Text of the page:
In a further weakening of restrictions on the banking industry, U.S. regulators have adopted a final rule allowing small, government-insured banks to make speculative investments for their own profit.
The move by five federal agencies exempts community banks from the Volcker Rule, a key component of the post-crisis Dodd-Frank reforms that bars banks from engaging in proprietary trading as well as holding ownership in hedge funds or private equity funds.
Proprietary trading occurs when a bank trades a financial instrument with its own money in order to make a profit for itself rather than a client.
The Volcker Rule exemption applies to community banks with $10 billion or less in total consolidated assets and total trading assets of liabilities of 5% or less of total consolidated assets.
The Trump administration has been rolling back parts of the Dodd-Frank law as part of its anti-regulatory push. The banking industry has complained that the Volcker Rule, which went into effect in July 2015, is too complex and interferes with banks’ ability to provide market liquidity.
Supporters of Dodd-Frank have warned that watering down the rule could put taxpayers at risk for future bailouts.
As the Los Angeles Times reports, proprietary trading by large Wall Street firms “was a factor in the 2008 crisis as banks made risky bets on the market through stock, derivatives and other complex financial instruments. When many of those investments backfired, taxpayers ended up picking up the tab through hundreds of billions of dollars in bailouts.”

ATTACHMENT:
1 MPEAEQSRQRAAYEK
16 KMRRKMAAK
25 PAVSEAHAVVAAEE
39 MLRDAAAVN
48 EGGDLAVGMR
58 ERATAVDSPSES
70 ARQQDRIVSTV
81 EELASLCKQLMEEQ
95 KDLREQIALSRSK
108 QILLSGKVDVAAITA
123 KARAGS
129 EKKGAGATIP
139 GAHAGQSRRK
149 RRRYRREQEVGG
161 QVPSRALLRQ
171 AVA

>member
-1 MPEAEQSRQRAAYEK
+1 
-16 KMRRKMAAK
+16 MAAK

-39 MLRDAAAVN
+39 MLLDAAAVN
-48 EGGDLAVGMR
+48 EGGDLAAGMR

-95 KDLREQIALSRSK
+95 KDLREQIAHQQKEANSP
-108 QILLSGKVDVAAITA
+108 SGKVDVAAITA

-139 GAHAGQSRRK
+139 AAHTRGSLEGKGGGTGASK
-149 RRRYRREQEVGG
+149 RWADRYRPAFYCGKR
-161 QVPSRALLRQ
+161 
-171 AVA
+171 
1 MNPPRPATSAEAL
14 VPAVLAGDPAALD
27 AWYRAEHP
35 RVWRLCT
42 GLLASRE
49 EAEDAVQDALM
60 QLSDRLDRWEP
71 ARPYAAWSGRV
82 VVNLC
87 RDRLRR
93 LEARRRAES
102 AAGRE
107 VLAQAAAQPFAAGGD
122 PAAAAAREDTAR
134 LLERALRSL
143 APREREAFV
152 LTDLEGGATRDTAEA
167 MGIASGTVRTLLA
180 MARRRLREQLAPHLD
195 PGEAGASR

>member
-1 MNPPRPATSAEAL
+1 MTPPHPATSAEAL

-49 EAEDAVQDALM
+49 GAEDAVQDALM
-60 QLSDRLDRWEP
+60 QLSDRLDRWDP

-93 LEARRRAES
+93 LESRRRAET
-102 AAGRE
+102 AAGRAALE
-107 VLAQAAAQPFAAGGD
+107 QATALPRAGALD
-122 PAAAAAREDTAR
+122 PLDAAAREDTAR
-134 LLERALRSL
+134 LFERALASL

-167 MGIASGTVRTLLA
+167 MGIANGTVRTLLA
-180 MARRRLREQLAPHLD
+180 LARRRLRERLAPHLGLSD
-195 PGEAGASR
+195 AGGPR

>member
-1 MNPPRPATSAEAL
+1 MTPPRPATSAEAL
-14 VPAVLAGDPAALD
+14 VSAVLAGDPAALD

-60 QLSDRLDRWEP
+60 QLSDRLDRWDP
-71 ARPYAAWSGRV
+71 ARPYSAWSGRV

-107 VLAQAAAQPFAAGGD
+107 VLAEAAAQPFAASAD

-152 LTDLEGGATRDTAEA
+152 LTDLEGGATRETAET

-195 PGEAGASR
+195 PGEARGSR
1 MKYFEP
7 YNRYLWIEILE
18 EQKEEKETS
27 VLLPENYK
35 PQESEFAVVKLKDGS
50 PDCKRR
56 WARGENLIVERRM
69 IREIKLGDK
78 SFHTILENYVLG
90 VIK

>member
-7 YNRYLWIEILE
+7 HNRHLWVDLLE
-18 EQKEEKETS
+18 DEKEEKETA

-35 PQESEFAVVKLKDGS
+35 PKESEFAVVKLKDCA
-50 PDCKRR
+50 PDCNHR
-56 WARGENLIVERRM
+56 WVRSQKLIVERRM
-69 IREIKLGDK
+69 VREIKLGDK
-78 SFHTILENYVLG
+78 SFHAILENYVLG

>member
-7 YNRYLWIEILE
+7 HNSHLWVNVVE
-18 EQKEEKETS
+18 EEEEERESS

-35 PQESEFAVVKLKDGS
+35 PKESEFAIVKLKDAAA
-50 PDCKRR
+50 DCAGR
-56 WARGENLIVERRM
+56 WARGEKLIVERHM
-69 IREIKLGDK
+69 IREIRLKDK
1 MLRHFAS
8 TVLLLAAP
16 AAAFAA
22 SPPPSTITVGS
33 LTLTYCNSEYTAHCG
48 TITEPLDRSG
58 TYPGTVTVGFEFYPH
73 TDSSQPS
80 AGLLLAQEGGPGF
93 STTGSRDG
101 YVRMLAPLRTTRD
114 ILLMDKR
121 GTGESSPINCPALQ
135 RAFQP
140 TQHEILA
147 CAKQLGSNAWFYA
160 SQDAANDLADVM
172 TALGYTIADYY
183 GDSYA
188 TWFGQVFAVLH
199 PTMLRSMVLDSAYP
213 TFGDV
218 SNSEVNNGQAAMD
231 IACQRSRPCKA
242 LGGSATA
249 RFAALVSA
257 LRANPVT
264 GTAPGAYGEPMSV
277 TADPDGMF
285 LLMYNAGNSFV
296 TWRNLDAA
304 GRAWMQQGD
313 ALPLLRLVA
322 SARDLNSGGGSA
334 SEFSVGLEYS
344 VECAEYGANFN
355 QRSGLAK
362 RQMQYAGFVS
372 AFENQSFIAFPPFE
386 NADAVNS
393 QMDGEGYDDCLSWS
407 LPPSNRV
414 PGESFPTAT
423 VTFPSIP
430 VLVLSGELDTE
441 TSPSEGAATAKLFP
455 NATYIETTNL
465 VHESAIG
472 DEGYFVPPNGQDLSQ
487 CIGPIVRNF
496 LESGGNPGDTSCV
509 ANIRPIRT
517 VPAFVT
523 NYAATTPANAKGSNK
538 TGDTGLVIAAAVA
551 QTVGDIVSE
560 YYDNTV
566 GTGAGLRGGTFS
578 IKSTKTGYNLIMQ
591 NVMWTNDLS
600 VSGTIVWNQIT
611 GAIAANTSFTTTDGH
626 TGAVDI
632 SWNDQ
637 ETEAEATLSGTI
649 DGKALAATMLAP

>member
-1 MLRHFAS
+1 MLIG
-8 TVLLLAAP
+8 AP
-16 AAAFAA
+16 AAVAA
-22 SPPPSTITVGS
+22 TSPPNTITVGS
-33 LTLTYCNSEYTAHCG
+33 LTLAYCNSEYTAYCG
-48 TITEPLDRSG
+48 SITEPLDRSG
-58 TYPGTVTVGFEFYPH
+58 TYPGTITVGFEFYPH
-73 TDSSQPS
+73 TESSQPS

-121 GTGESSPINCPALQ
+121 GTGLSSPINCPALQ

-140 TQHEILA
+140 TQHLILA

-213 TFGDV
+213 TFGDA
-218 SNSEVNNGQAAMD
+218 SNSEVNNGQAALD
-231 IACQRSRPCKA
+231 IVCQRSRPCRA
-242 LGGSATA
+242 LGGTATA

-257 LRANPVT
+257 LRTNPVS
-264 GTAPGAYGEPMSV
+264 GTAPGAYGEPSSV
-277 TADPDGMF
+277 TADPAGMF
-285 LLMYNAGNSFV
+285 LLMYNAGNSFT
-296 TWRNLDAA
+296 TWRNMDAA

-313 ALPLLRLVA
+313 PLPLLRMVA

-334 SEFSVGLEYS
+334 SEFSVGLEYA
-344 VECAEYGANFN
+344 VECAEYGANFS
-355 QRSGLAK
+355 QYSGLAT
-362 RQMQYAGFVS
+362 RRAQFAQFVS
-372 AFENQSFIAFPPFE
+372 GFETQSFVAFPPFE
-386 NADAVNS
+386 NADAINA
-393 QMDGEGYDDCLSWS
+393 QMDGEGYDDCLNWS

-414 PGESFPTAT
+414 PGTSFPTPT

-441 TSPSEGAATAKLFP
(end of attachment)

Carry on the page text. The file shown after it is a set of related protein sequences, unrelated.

Regulators have stopped short of repealing the rule for large banks, focusing on clarifying what constitutes proprietary trading. They have proposed that banks with trading operations of at least $10 billion in assets — which account for about 95% of trading activities — be required to have a “comprehensive compliance program.”
The new regulation for community banks implements a bipartisan bill that President Donald Trump signed into law in May 2018.
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